Okay, it might be no Angkor Wat, but the two temple buildings from the 11th century are still very nicely intact. You can climb the hills to explore another hilltop sanctuary, and to get some beautiful views of the temples and landscapes below. When I visited, there were only a few handfuls of tourists, and otherwise there were just Laotians coming here to pray or to have a picnic. Wat Phu can be best reached from Pakse (about 45 min).
The 4000 Islands
Relaxing rural river islands
In southern Laos the mighty Mekong River splits into many smaller tendrils when it hits the riverine archipelago called the 4000 Islands (or Si Phan Don).
I’m not sure if it’s exactly 4000 of them, but the region is certainly filled with countless beautiful river islands. It’s a tranquil and rural area that’s perfect for finding a hammock and just watching the world go by. The Mekong sunsets are incredible! Other activities around these parts include bicycling, dolphin watching, and kayaking.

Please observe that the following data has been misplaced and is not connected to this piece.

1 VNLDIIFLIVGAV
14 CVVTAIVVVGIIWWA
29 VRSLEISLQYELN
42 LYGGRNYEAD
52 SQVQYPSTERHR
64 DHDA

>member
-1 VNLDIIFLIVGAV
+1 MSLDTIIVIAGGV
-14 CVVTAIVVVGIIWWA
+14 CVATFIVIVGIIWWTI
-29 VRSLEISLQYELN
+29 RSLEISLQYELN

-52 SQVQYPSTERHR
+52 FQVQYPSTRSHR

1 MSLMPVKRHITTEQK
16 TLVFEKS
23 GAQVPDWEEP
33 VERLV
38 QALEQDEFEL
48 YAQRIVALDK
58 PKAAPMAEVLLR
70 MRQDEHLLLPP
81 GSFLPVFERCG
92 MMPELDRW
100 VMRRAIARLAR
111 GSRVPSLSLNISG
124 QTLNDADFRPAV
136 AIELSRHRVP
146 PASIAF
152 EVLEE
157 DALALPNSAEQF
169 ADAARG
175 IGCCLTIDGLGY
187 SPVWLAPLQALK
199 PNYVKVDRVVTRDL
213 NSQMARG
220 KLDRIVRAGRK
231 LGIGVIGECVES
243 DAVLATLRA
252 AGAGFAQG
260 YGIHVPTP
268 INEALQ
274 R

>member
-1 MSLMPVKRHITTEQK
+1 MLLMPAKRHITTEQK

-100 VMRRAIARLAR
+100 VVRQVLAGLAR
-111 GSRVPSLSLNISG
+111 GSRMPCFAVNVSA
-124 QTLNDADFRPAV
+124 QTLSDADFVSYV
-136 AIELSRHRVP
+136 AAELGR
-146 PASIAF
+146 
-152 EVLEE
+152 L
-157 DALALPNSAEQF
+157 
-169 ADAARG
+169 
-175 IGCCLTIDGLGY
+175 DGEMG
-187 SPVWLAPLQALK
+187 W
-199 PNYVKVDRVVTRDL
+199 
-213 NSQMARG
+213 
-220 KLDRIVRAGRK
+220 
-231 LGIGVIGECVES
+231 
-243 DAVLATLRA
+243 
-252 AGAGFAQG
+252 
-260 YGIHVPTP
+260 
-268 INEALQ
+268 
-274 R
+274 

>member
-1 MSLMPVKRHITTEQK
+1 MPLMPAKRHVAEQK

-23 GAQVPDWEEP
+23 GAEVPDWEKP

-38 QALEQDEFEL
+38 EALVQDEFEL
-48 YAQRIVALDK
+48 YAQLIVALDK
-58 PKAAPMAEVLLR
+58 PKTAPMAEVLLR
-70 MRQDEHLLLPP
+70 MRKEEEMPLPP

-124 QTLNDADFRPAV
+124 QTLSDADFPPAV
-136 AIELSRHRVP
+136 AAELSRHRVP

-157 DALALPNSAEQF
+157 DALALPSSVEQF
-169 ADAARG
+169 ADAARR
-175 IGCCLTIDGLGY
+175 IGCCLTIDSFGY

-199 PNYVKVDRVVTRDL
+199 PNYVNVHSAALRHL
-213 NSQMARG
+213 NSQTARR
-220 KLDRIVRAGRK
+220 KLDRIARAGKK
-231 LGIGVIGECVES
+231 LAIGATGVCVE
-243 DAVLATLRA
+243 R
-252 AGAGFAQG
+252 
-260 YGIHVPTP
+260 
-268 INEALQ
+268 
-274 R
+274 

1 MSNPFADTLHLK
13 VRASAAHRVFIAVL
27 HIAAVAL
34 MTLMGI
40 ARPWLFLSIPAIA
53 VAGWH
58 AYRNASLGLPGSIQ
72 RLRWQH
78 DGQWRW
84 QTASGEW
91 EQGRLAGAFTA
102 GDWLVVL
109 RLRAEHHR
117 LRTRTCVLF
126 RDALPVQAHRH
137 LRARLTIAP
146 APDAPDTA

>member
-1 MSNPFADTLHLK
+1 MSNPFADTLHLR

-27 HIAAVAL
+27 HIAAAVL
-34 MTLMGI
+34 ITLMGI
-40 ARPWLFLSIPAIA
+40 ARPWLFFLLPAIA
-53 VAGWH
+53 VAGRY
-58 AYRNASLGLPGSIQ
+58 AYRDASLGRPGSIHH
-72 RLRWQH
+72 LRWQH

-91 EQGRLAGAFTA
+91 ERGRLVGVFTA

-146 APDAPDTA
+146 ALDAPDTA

You can read more tips in my guide to Si Phan Don, which covers mostly the islands of Don Det and Don Khon.
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Getting into Laos
It was not so long ago that Laos had no road connections to its neighbors at all. Back in 2012, I still had to take a small boat across the Mekong and stamp my passport at a dinky immigration hut with a single desk. Nowadays, there are bridges and proper border facilities, and crossing into Laos has become a breeze.
Arriving by bus